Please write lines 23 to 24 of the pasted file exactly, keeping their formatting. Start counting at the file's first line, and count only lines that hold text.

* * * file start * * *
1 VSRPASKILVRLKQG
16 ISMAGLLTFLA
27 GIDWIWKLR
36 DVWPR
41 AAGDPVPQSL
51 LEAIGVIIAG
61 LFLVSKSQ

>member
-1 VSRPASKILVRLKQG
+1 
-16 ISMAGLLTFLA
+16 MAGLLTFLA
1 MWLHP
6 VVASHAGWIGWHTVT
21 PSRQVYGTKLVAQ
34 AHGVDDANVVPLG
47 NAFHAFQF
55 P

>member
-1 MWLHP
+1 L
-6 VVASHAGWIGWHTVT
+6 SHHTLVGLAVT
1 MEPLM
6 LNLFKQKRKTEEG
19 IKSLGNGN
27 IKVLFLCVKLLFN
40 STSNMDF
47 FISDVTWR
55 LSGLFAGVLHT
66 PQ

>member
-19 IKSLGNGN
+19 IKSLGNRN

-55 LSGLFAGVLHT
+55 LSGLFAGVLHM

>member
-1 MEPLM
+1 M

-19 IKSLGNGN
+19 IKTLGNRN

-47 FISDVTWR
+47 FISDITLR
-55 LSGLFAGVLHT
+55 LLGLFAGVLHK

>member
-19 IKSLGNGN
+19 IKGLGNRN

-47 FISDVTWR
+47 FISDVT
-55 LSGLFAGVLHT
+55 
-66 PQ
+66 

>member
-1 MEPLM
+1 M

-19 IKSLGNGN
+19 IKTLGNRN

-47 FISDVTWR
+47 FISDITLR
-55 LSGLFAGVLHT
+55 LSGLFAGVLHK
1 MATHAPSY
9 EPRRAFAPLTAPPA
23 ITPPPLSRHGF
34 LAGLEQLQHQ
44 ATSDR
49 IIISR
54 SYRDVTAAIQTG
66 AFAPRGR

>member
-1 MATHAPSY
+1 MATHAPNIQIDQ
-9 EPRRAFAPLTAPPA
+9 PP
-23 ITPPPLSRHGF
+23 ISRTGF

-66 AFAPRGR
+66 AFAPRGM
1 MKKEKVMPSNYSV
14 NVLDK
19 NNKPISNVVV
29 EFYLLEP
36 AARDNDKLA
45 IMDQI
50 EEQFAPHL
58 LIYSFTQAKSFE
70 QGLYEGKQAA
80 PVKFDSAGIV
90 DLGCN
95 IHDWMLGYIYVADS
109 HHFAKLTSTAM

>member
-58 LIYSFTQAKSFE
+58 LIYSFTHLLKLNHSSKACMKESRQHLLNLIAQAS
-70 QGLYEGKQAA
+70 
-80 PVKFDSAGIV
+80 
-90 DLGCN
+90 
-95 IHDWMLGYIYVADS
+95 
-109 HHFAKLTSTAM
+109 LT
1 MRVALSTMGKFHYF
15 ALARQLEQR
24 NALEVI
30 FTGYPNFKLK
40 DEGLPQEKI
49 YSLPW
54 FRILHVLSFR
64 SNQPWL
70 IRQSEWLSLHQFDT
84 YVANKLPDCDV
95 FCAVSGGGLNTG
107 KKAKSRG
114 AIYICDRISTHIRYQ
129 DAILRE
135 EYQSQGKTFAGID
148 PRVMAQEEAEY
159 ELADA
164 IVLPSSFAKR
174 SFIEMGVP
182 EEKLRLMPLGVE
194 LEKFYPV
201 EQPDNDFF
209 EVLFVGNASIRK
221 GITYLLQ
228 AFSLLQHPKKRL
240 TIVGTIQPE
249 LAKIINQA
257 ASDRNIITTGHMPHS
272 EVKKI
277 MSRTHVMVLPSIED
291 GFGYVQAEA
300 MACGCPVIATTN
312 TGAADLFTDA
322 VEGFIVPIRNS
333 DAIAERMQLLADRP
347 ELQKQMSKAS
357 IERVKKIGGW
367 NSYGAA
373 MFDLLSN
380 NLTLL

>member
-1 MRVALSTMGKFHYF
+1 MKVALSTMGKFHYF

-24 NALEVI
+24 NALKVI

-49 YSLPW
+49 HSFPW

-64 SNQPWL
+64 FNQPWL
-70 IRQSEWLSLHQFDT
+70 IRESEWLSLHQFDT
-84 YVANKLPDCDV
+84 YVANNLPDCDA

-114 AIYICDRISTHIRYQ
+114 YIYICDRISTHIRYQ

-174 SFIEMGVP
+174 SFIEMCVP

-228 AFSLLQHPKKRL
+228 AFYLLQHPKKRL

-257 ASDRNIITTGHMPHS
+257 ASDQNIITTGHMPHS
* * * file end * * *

+6 SHHTLVGLAVT
1 MEPLM